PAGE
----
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Ralph Nader > In the Public Interest > Safety Being Pushed Aside Again

Lloyd Cutler and Ronald Reagan are at it again. Cutler is the Washington lawyer representing Honda’s drive to keep the danger­ously unstable all-terrain vehicle in the hands of 12-year-olds. Rea­gan is just as persisting in his re­fusal to regulate Honda and three other Japanese ATV manufactur­ers who dominate 99 percent of the market in this country.

The story of ATVs is a grisly one. Since 1982 more than 900 deaths have been attributed to these vehicles tipping over on their drivers. With a high center of gravity, these three-wheelers (and the four-wheelers are not much better) are difficult to con­trol over the rough terrain they are advertised to be suited for. Many of these victims have been youngsters who are too young to have driver’s licenses for cars.

One proud parent was videotap­ing his son driving an ATV when the vehicle went front over rear and crushed the little boy. Twenty Americans a month are dying un­der ATVs; many more are being injured. More than 2.3 million of these vehicles have been imported into this country.

Four years after conclusive ev­idence was in its hands regarding what Missouri Attorney General William Webster Jr. calls “these killer machines,” the Consumer Product Safety Commission de­layed. The commission chairman, Reagan-appointee Terrence M. Scanlon, sees his job not as en­forcing the law against companies but, instead, as encouraging them to be good boys. Another commis­sioner, Stuart Statler, repeatedly clashed with Scanlon on this mat­ter until his retirement from the commission in mid-1986. Statler wanted a ban on sales and also re­calls and refunds.

Scanlon listened to the Japanese producers who blamed driver er­ror or misuse and year after year did nothing. Then congressional committees in both the Senate and the House held hearings, conduct­ed studies, put out condemnatory recommendations against ATVs. Legislation forcing action against ATVs was imminent. Lawsuits by victims or their kin were increas­ing against Honda, Yamaha, Suzu­ki, Kawasaki and their dealers.

Then two events occurred. Lloyd Cutler went up to the Sen­ate and had a chat with an ATV critic, Sen. Albert Gore, now run­ning for president. He persuaded Gore to hold off any legislation for a few months to allow for a negotiated settlement between the safety commission and the manu­facturers. Gore agreed.

Next, the Justice Department and the safety commission con­cluded a settlement agreement with the manufacturers — just af­ter the Christmas selling season — which, if it were not tragic, would be a farce.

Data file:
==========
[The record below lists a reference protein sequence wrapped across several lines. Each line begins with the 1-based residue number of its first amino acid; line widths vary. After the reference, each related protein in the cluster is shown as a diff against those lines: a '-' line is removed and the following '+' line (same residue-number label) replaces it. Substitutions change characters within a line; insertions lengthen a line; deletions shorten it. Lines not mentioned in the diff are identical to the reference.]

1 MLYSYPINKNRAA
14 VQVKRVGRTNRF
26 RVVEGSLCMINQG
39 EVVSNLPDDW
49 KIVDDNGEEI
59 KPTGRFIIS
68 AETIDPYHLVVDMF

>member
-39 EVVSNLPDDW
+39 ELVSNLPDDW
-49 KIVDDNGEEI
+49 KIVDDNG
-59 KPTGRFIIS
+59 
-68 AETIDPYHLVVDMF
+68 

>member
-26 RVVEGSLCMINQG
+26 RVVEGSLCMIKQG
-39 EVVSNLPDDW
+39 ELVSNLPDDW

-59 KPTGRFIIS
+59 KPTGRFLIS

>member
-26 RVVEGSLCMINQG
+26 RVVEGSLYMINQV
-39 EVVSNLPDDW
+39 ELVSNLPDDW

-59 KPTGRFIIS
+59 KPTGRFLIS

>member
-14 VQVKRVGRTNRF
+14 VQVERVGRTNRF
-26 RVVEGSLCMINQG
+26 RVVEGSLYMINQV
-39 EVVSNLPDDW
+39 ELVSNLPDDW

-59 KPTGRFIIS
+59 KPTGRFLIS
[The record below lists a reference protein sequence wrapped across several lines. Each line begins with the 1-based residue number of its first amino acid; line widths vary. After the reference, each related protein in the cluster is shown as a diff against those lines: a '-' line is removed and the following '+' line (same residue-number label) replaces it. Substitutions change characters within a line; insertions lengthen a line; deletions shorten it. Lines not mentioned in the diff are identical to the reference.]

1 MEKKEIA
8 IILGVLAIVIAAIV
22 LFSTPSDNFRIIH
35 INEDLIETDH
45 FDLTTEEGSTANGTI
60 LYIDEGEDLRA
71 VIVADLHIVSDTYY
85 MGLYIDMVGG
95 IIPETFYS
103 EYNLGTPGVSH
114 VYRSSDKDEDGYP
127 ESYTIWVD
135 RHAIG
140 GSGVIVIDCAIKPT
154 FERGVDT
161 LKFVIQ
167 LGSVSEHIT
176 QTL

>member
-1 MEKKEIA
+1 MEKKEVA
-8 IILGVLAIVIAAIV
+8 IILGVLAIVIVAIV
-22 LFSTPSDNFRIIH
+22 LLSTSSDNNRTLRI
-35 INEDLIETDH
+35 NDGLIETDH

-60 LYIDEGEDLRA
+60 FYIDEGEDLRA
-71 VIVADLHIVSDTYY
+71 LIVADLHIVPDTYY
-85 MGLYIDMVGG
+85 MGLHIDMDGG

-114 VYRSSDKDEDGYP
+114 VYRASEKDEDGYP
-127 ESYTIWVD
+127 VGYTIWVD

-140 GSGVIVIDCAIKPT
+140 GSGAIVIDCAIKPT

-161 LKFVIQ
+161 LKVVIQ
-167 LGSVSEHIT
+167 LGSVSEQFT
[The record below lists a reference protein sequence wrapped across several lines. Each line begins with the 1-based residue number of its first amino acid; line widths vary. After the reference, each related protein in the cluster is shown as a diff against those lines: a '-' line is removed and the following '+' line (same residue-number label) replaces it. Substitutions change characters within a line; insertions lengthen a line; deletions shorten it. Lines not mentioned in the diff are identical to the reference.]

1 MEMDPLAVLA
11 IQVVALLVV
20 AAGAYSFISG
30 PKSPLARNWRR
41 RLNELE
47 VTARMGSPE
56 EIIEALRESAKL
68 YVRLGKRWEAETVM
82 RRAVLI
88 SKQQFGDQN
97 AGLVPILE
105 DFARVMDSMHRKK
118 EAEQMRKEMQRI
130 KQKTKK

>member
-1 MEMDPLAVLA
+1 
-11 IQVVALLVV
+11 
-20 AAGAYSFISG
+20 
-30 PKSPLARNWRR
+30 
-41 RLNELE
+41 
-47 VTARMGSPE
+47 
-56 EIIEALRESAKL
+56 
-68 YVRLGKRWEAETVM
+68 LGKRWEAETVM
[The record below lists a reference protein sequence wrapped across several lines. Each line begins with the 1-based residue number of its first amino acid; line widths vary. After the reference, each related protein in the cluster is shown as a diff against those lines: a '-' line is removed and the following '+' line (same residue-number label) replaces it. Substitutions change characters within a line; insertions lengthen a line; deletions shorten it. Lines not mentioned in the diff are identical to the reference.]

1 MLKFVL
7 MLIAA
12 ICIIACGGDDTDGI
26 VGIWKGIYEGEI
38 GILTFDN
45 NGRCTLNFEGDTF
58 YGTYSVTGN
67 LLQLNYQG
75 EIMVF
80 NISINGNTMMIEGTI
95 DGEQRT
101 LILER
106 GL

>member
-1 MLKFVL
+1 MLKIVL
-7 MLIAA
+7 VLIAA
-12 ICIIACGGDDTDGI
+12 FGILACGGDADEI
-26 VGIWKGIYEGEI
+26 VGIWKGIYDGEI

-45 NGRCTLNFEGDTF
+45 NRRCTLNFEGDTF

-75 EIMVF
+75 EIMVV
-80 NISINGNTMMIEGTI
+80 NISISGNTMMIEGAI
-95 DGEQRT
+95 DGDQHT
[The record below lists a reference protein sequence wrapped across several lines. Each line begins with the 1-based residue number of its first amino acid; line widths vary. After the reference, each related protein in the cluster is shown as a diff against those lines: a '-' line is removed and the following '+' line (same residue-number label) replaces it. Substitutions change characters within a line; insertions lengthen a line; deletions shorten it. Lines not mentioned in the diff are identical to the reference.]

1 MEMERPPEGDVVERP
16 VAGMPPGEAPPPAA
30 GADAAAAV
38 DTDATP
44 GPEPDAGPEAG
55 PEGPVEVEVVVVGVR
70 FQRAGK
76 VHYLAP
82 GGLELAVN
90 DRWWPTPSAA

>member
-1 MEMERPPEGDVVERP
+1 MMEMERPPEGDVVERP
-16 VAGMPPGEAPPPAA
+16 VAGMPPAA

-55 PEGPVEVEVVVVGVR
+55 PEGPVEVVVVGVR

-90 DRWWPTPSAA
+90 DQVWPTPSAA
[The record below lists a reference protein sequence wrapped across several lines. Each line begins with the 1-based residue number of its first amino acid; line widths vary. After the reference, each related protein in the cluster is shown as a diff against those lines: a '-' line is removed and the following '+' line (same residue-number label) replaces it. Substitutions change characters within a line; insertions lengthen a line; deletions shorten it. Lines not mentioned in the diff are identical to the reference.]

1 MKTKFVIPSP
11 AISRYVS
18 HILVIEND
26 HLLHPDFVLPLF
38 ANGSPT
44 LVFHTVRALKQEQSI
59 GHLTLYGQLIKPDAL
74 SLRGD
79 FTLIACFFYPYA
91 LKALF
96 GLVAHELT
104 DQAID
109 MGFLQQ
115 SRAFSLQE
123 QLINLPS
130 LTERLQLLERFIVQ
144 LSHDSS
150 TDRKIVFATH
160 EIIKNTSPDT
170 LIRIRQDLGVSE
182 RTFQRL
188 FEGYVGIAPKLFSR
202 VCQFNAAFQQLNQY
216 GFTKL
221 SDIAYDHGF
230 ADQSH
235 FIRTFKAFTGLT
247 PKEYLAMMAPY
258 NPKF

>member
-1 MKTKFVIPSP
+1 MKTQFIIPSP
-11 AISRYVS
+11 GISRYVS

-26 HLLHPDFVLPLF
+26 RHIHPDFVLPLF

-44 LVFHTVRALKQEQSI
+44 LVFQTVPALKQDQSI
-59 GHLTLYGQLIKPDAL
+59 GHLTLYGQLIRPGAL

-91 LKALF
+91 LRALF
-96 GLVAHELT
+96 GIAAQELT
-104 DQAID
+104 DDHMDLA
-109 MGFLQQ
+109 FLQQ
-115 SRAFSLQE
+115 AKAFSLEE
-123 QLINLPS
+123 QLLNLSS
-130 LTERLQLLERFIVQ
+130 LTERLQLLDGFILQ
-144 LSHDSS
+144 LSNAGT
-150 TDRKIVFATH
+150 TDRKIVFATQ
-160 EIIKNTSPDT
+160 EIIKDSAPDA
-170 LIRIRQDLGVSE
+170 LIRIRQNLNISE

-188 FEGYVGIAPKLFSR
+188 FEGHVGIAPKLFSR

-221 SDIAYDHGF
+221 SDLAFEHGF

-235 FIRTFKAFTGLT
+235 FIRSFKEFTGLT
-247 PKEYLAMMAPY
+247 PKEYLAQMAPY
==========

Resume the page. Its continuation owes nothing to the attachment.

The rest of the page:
The agreement bans sales of three-wheeled models by mid-Feb­ruary. Of course some time ago the manufacturers decided to stop making them by 1988, preferring to push the four-wheelers from now on. Existing three-wheelers in dealer showrooms can be sold un­til mid-February and maybe be­yond that date if, after some mi­nor modifications are made, the safety commission approves. There are to be warning pos­ters, warning letters, warning la­bels and warning notices galore —this will make it more difficult for consumers to win ATV law­suits. ATVs will no longer be al­lowed to be sold to children under 12 or used by children under 12. And the Reagan government agreed not to oppose any state proposals to require licenses for ATV operators.

There you have it. There is no recall required for what the safe­ty commission, and many expert opinions agree, is a dangerous product. The commission itself had judged ATVs (both the three-wheeler and four-wheeler models) to be an “imminent hazard” under the law; but declined to use its emergency authority to stop the mayhem. And, of course, still no mandatory standards and no re­funds.

Scanlon’s excuse for not moving vigorously is his typical one — the settlement avoids a prolonged court battle. Rep. James Florio, D-N.J., retorted “This isn’t so much a settlement as a sellout.”

Once again, the Cutler-Reagan axis puts its gears against safety

–this time children’s safety especially — and drives the vehi­cle manufacturers away from sen­sible law and order. As these two men have done on many occasions

–blocking air bags and other ve­hicle safety features — the rule of mammon and ideology are what operates their minds.

For parents and their children out around the country who may be tempted, just put a mental “skull and crossbones” on both three- and four-wheeler ATVs. There are much safer ways to be amused and excited.